Doing this again a week later is not an option. I could book an extra nursery session (if one is available, that is), but £30 is rather a lot for a few minutes of meeting, and it would mean putting my daughter in nursery for longer than she’s ever been. Sure, it wouldn’t kill her and she would probably have fun, but £30 when this is most of my weekly food budget? No.
Then, as I saw a fellow student mother wander past me in the office, I considered asking her to play with my daughter in the postgraduate kitchen as they know each other from the music group we used to attend. But I don’t know her that well, and I don’t know if she’d ever ask me for a favour. And getting indebted to other people only sets the precedent that even if something takes place outside of nursery hours, I will make it work somehow, so next time I’d have to ask someone else for help again because surely nursery times are only a preference . When it’s fixed events like conferences or interviews, I will make it work if possible. But when it’s a two-people meeting and I’ve made it clear that I am only on campus at specific times – no. Not anymore. Not after a 12 minute interview that involved a rather sarcastic comment from one of the interviewers and made me feel a bit rubbish.
I have a daughter. That means I have responsibility for another person. Not a dog or a cat you can put somewhere on their own. A person who also deserves to spend time with me. I want to be involved in university life, but I can’t change nursery times at the drop of a hat, and I just do not have a network of people that allows me any flexibility. So those are the times I am available. Take it or leave it.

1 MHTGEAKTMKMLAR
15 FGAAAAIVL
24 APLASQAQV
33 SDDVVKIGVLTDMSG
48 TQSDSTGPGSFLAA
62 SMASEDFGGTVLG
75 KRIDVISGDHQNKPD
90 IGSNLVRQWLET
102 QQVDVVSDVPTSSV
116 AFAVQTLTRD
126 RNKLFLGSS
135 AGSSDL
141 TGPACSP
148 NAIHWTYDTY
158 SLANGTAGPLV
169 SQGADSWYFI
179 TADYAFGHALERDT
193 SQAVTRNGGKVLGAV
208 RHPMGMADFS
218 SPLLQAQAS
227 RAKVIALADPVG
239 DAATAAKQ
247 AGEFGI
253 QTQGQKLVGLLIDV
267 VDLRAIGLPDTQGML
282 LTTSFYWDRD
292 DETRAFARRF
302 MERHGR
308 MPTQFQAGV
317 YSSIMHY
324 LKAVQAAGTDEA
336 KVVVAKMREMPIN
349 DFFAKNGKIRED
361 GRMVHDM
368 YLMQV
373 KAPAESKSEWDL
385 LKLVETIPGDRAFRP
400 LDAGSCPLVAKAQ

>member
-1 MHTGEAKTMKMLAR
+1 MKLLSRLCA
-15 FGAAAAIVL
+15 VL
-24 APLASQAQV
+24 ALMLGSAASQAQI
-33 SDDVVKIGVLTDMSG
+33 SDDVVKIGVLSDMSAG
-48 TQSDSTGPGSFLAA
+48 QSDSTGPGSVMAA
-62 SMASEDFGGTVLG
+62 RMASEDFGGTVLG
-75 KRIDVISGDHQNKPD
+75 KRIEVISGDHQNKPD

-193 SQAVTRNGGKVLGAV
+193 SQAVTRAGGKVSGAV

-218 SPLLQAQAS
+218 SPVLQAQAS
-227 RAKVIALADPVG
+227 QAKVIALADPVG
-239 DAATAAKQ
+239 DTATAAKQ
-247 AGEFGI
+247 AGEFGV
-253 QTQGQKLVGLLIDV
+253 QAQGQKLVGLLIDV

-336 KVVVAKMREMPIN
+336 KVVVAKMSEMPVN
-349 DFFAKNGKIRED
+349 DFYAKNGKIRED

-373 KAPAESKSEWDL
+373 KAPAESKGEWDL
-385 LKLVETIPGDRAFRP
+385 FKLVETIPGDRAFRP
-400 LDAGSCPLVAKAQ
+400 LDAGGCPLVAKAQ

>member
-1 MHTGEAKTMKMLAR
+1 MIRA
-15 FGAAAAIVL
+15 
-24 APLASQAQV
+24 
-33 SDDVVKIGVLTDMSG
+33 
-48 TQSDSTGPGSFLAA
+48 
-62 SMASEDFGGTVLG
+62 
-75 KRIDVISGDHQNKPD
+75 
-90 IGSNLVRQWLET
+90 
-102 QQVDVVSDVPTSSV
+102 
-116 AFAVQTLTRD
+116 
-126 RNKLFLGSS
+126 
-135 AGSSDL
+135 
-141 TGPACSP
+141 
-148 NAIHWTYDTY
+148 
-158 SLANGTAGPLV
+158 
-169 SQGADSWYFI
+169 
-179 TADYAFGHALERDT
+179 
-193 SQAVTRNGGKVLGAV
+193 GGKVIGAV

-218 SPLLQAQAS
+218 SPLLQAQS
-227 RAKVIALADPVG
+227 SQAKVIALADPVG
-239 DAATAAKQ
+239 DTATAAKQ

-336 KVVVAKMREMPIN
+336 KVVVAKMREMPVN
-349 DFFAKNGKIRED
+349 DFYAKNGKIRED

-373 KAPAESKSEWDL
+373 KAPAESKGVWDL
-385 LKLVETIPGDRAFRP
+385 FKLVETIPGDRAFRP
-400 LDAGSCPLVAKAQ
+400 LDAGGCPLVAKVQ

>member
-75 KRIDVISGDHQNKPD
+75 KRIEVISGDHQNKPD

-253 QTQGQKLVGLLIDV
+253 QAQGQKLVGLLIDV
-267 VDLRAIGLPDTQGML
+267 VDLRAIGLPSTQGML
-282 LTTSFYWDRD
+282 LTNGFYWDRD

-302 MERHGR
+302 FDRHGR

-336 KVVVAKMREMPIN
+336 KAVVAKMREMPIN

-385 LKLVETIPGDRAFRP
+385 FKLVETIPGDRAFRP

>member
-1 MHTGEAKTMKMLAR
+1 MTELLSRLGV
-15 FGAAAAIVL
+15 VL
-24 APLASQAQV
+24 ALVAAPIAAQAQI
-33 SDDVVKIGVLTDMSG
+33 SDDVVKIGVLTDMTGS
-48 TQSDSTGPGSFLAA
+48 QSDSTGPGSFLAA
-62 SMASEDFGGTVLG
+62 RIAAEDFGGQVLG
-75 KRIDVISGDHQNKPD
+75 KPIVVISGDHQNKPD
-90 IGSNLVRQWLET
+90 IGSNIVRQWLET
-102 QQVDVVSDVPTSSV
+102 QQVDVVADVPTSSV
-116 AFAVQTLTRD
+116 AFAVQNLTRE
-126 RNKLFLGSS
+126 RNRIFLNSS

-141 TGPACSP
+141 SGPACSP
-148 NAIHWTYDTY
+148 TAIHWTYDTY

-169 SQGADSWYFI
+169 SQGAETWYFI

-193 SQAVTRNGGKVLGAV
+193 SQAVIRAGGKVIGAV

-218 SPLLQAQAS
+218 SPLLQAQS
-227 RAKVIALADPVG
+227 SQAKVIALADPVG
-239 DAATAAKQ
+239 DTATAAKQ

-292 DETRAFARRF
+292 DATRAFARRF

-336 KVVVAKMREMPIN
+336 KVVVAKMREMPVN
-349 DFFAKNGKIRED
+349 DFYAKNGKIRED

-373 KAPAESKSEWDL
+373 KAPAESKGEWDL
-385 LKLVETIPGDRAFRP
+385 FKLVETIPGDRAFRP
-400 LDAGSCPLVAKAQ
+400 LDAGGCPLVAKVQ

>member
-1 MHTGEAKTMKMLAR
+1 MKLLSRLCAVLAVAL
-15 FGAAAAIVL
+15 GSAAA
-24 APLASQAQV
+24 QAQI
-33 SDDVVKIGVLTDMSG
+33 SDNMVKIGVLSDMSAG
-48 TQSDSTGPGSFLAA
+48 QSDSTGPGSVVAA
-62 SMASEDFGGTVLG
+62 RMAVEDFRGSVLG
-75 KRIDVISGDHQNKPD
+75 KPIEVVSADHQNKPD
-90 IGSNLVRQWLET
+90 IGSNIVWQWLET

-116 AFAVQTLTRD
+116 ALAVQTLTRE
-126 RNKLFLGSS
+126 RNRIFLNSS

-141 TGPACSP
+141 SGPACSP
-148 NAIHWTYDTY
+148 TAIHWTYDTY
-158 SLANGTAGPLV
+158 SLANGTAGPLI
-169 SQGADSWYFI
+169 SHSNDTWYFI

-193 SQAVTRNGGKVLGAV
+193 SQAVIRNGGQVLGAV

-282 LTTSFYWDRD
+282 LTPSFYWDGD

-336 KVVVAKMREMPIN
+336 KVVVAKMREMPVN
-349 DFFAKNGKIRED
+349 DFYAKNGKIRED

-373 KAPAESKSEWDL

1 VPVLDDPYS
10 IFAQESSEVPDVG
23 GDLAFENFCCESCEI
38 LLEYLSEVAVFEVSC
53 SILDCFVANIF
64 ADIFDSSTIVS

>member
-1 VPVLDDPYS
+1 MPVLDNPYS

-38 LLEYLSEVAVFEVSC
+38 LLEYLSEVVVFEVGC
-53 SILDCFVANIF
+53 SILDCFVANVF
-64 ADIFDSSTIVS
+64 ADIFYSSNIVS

*Sung to the tune of ‘I’m a Believer’
When my daughter was eight months old, the other PhD students in my department insisted that I attend a bi-weekly research seminar. Our university had recently started a new initiative of postgraduate research training, and they were keen to bring me into the fold from which I had been absent for over a year. I kept getting secretly annoyed that they weren’t able to see that there was no way I could attend seminars without childcare, until they said ‘you can bring your baby, we can hold her for you when you’re talking’.
The first time we went was an autumn afternoon, and after meticulous nap-, toy- and snack-planning, it was great to be back where I felt like I belonged. I didn’t even know what I’d been missing, and I felt revived after that seminar, as well as proud of what I and my daughter had achieved together. (When I was new to mothering I lived in perpetual fear of public crying and wriggling, so a 2-hour university event was a challenge.) I also realised that this group of childless academics of various ages, nationalities and convictions had made one of the clearest feminist statements I’ve experienced first hand. If I ever finish my PhD, it will be in no small part thanks to them.
My daughter and I went to the seminar every other week for two-and-a-half years until my daughter decided she wanted to use her new talking skills to make herself heard in the seminar. It was not necessary for anyone to ‘hold her’ (the idea of trying to confine a baby who was enjoying crawling all over the place made me chuckle) as she was usually happy to play or cuddle with me. Even the occasional hunt for dropped crayons, Duplo-clattering or surprise smelly poo didn’t disrupt proceedings (or perhaps the gagging took place while I was out of the room changing her nappy). We spent our final seminar together with her on my hip, eating a banana, taking her own ‘notes’ and looking at my work on the big screen while I presented my research.